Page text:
Runo Lagomarsino “We are each other’s air” at Francesca Minini, Milan
“We need other kinds of stories,” says Donna Haraway as she faces the camera in Fabrizio Terranova’s Storytelling for Earthly Survival (2016) and suggests a wide horizon of possibilities about how these other stories may feel, look or sound like. To balance our earthly living, weak stories are to be rendered strong while dominant stories to be rendered weak. Runo Lagomarsino’s practice is weaved around a strong need for other kinds of stories shaped by persisting presence in the face of dominant narratives of power.
The artist is very aware of how language is a site of empowerment and a site of enslavement at the same time. In his approach, materiality become tools and environments of storytelling; they are transformed with frictions as they witness presence. Lagomarsino names his new solo exhibition for Francesca Minini as We are each other’s air poetically highlighting the dilemma of presence and impossibility of containment, which air as a life element refers to. The new works he realised for the exhibition experiment with containment in various forms and elements, collapsing the boundaries between materiality and immateriality on different realms of politics and poetics. His sharp and idiosyncratic sense of humour cross-referencing double-faced stories of modernity is at work as usual.
Lagomarsino often fractures and plays with the historical narrative of enlightenment which appears in the materiality and symbolism of natural and artificial light in works such as Trans-Atlantic (2010-11) where he had newspapers exposed to sun regularly during a Transatlantic sea travel; Stolen Light (Abstracto en Dorado) (2013) where he displayed stolen lightbulbs and neons he took from the Ethnographic Museum in Berlin and Pergamon (A Place in Things) (2014) where he reunited more than one hundred lighting devices that were previously used in the Pergamon Museum in Berlin, systematically laid out on a plinth.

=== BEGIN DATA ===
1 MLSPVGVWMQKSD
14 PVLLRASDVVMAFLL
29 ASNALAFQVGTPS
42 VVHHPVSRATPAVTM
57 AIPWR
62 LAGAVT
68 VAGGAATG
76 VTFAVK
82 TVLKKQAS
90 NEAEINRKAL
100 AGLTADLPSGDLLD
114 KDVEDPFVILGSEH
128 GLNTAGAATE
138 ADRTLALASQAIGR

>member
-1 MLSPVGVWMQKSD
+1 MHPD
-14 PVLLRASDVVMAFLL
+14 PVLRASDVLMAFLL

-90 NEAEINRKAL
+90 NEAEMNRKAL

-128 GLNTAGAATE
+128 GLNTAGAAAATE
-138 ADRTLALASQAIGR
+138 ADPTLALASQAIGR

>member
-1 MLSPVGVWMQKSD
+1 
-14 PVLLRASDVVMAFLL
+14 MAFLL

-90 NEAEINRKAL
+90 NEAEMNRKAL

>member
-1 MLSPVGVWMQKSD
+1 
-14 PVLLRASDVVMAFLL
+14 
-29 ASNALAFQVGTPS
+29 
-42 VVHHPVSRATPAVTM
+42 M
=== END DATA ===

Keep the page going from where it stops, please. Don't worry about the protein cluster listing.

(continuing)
Enlightenment, defined as the age of reason in Europe, advocated ideals such as liberty, progress, tolerance, constitutional government, and separation of church and state, and produced the basis of modernity as understood today. For the artist, modernity and its ideals erected through domination of labour, wealth and resources appropriated from colonised lands and communities reduces the knowledge and reality of the worlds we live in to a singular dominant narrative.
Poet and philosopher Édouard Glissant rightfully points out that from the perspective of enlightened Western thought understanding people and ideas requires being measured and reduced: “In order to understand and thus accept you, I have to measure your solidity with the ideal scale providing me with grounds to make comparisons and, perhaps, judgments. I have to reduce.”1 When there is reduction, there is no relation. Yet Lagomarsino’s playful reduction of enlightenment to light bulb and its artificial light reveals the reductive Western perspective in relation to the rest of the world and relates history with contemporary in intrinsic ways.